En­joy that sum­mer sun­shine — safely

Maryland Independent - - Community Forum -

We’re in the midst of an­other swel­ter­ing South­ern Mary­land sum­mer — and all that goes with it, in­clud­ing out­door chores, recre­ational and ath­letic events and out­side hob­bies like walk­ing along our lo­cal beaches, gar­den­ing, hik­ing and bik­ing. That’s why it’s im­por­tant to ob­serve safe skin care prac­tices any time you plan to be out in those un­for­giv­ing UVs.

The kids have been long out of school now and won’t re­turn un­til after La­bor Day. But be­fore let­ting them out of the house each day and watch­ing them un­leash their pent-up sum­mer va­ca­tion en­ergy with a deep-end can­non­ball in the pool, let’s go over how best to keep their skin — and ours — safe from the sun’s harm­ful ul­tra­vi­o­let ra­di­a­tion.

Ac­cord­ing to the Cen­ters for Dis­ease Con­trol and Preven­tion, sunny days aren’t the only days to prac­tice best skin pro­tec­tion mea­sures; even on cloudy or hazy days, that big burn­ing ball of yel­low can reach you with its po­ten­tially dan­ger­ous rays. The hours be­tween 10 a.m. and 4 p.m. are con­sid­ered the most haz­ardous time to be out­doors in the U.S., and UV rays are the most dam­ag­ing here dur­ing late spring and early sum­mer. Cer­tainly, we should all ex­er­cise cau­tion in the sun­light any time we are out­side, but these are the peak times of the day and year to be wary.

The CDC rec­om­mends the fol­low­ing sim­ple tips for guard­ing against skin can­cer this sum­mer: 1) Stay in the shade, par­tic­u­larly dur­ing those blis­ter­ing mid­day hours; 2) wear cloth­ing that cov­ers arms and legs if you must be out­side for the day, and wear a hat with a wide brim to help shield your face, head, ears and neck from sun dam­age; 3) wear sun­glasses — the best kind are a pair that wraps around and blocks both UVA and UVB rays; and 4) use sun­screen with a sun pro­tec­tion fac­tor (SPF) of 15 or higher and with both UVA and UVB pro­tec­tion.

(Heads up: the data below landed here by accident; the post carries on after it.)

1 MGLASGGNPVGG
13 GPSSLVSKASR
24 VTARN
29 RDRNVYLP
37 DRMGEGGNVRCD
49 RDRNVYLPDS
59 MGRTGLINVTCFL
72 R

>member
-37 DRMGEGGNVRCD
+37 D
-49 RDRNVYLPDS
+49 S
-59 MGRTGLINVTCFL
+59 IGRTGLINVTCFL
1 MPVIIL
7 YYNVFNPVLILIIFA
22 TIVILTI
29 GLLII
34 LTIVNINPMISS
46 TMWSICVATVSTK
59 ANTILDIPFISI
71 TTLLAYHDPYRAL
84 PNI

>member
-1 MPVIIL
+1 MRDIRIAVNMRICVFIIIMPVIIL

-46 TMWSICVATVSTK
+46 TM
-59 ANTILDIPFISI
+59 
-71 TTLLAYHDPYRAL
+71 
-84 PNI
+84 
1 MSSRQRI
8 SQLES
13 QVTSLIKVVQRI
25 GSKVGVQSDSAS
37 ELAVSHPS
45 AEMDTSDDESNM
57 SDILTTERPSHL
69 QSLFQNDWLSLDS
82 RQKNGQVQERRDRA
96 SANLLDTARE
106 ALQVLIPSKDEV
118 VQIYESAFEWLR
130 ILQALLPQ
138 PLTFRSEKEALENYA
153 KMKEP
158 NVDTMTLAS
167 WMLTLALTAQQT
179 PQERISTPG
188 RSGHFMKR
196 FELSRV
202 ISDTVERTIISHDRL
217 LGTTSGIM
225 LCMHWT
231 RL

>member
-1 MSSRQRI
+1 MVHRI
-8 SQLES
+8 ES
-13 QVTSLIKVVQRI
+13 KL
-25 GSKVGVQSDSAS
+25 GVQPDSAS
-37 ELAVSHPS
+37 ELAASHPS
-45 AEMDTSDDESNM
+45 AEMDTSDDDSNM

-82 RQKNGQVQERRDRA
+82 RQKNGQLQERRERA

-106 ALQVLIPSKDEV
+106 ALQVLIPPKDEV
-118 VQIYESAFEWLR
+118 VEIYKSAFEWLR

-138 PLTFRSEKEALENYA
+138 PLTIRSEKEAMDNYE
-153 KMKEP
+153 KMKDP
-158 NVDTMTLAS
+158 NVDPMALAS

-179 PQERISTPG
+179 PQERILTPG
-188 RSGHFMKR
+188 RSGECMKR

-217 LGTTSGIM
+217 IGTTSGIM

An­other note on sun­screen: It wears off even­tu­ally. So you’ll want to reap­ply it ev­ery two hours if you’re in the sun any longer than that, as well as after swim­ming, sweat­ing or tow­el­ing off. Also, make sure to check the ex­pi­ra­tion date of any sun­screen you’ve had ly­ing around the house and planned on us­ing again this year. The CDC re­ports sun­screen with­out an ex­pi­ra­tion date has a shelf life of no longer than three years, and that life­span dwin­dles if it has been ex­posed to high tem­per­a­tures. Make sure what you’re us­ing is go­ing to be ef­fec­tive.

You don’t have to forgo your fa­vorite sum­mer­time ac­tiv­i­ties to keep your skin safe from the risks of can­cer. Just ex­er­cise a lit­tle com­mon sense and fol­low the ad­vice of health ex­perts, and that can go a long way to en­sur­ing you and your fam­ily stay well pro­tected.

For more de­tailed sun safety tips, go to www.cdc.gov/can­cer/skin/ba­sic_info/sun-safety.htm.

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